School districts around the state prepare for spring sports
ANCHORAGE, Alaska (KTUU) - Spring sports in the Matanuska-Susitna Borough, the Interior, Southeast Alaska and the Anchorage area are all waiting for the same thing: the snow to melt.
For some areas of the state it is easier than it is for others, as Anchorage soccer teams begin their seasons playing indoors at The Dome.
“The Dome really gives us an extended season, the opportunity to start right around spring break every year and get three, four weeks of solid practice and competition in before we can transition outside,” said Anchorage School District Secondary Education Director Marty Lang.
Not every region of the state has that luxury though, in the Interior most schools spend April traveling to places that can host outdoor sports, otherwise their athletes train on hardwood gymnasium floors and do the manual labor of preparing the fields themselves. The Fairbanks North Star Borough Parks and Recreation department continues to discuss building an indoor facility in Fairbanks. Lathrop High School Activities Director Steve Zanzazzo feels that an indoor facility in Fairbanks would be crucial during the spring.
“I think that it is long overdue this time of year we could be renting that facility, that would have like a turf field in it for all of our teams,” Zanzazzo said. “10 years we haven’t made much ground on getting our athletes and the folks that want to do walking still walk around the top of the Big Dipper [Ice Arena]. We need a track for them to walk on indoors.”
In the Valley they have the benefit of strong winds which help blow the snow off of the fields and tracks faster than other areas of the state. Anchorage soccer teams began scheduling some early season games against teams in Palmer because their outdoor turf was among the first to be clear.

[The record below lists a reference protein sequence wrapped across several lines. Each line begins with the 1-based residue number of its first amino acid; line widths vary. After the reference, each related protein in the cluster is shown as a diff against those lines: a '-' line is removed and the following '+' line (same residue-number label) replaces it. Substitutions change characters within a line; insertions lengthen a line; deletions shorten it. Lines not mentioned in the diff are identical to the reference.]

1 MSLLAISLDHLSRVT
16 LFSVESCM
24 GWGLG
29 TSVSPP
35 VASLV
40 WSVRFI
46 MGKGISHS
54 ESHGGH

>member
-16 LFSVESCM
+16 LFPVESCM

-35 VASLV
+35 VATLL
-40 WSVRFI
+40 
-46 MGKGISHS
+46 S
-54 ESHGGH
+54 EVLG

“We’ve actually been outside since Monday for soccer our turf is completely clear,” said Palmer High School Activities Director Dale Ewart. “Our track is three-quarters clear, we actually put out some heavy duty black geo-fabric material out in a bunch of places to try and help the thaw and that did help quite a bit.”
Farther south in Juneau they don’t really have a big indoor facility besides Dimond Park Field house, which the baseball and softball teams get to use a couple of times a week. The Juneau-Douglas High School: Yadaa.at Kalé Activities Director Chad Bentz said he is also excited for everyone to get back outside, because it helps with their COVID-19 protocols. Juneau schools have been required to wear masks inside until Monday when they become optional on April 4th.
“After winter — and it’s worse up there, it’s colder up there — it is just nice to get outside and breath that air and you know it is just awesome.” Bentz said. “Everyone looks forward to spring and getting outside.”
For now in Anchorage, the first few track meets and soccer games will be held in The Dome. Athletes and coaches are all waiting for the snow to melt so they can get back outside, but even if it looks like the fields are ready to go, that might not be the case.
“Just because people are seeing green turf of the brown surface of the tracks doesn’t mean they are ready,” Lang said. “We have our maintenance folks going out there and checking them regularly to make sure that the ground underneath is also unfrozen enough, so that those playing surfaces are safe for our athletes. So they will start the process of checking those surfaces almost daily here as soon as things are completely cleared off and we hope to get folks out there as quickly as possible.”
Seemingly everyone around the state is just a few weeks away from getting outside full-time.
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